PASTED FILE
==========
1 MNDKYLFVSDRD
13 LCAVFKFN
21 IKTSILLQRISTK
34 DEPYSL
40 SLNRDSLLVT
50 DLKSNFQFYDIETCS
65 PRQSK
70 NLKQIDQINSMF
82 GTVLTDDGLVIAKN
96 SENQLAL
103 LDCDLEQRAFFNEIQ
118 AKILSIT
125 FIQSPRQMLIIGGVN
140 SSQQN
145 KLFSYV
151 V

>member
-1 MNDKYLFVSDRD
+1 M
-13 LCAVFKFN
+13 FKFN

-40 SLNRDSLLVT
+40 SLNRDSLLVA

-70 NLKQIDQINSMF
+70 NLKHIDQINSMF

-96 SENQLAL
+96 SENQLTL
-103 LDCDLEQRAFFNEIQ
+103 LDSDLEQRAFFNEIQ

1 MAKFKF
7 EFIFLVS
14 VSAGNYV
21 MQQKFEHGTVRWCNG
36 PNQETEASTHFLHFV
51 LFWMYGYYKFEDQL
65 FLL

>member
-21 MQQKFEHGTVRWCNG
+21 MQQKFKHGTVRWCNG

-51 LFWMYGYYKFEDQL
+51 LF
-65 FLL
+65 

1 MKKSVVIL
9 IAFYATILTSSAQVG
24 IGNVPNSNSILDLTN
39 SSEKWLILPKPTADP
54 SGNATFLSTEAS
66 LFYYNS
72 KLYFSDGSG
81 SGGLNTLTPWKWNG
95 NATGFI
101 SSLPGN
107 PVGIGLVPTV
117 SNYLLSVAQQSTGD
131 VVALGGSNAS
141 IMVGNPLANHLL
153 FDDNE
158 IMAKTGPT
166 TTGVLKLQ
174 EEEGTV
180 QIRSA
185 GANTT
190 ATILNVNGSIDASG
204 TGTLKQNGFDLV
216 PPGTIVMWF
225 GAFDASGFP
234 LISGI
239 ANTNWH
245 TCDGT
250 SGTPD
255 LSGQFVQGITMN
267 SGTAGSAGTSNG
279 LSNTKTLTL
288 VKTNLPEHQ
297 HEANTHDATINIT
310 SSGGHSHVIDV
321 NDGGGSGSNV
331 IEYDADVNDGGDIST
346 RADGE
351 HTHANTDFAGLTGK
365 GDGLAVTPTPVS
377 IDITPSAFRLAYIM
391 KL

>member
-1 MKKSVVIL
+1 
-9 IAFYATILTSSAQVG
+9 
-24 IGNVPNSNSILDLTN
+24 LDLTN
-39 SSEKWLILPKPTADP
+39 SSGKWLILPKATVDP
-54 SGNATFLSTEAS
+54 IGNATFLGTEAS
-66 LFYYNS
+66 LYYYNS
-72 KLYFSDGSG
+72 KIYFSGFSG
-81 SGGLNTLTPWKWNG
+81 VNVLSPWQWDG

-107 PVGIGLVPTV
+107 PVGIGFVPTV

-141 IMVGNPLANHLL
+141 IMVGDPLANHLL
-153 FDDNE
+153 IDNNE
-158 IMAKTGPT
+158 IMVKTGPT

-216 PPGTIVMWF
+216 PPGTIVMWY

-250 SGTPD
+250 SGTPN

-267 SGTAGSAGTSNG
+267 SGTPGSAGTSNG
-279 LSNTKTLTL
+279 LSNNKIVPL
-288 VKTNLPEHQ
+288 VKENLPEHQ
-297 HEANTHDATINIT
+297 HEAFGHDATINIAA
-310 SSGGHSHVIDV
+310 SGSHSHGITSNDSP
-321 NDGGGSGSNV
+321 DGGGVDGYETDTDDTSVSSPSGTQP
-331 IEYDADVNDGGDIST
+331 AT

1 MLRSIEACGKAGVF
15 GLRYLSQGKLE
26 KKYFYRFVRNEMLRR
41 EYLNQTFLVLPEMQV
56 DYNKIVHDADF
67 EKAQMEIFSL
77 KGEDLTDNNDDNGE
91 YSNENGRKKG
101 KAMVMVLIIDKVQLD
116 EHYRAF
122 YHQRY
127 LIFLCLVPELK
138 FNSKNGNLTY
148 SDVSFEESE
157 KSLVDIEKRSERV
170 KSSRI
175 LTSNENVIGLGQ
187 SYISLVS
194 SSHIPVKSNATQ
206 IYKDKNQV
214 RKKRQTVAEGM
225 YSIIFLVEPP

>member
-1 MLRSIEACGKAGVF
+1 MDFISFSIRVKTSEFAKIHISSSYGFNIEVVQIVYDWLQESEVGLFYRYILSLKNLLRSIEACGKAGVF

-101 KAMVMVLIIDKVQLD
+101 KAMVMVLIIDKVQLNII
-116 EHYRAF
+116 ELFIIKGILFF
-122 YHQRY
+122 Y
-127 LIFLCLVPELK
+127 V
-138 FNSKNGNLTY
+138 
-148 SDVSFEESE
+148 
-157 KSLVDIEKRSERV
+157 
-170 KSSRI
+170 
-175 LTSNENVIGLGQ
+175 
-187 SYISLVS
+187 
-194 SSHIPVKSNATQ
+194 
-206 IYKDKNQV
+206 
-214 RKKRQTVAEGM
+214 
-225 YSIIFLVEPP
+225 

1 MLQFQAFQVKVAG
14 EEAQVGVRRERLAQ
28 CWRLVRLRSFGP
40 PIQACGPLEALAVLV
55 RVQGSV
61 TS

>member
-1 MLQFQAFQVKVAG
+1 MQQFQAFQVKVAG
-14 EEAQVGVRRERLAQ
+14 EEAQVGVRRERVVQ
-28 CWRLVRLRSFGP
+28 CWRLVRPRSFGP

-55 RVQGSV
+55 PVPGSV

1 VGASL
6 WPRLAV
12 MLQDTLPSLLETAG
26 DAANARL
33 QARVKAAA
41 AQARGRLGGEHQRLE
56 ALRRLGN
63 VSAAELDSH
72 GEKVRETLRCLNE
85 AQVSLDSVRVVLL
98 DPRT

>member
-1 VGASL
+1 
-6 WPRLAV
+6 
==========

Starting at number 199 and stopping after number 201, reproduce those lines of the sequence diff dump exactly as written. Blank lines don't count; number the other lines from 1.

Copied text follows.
26 DAANARL
33 QARVKAAA
41 AQARGRLGGEHQRLE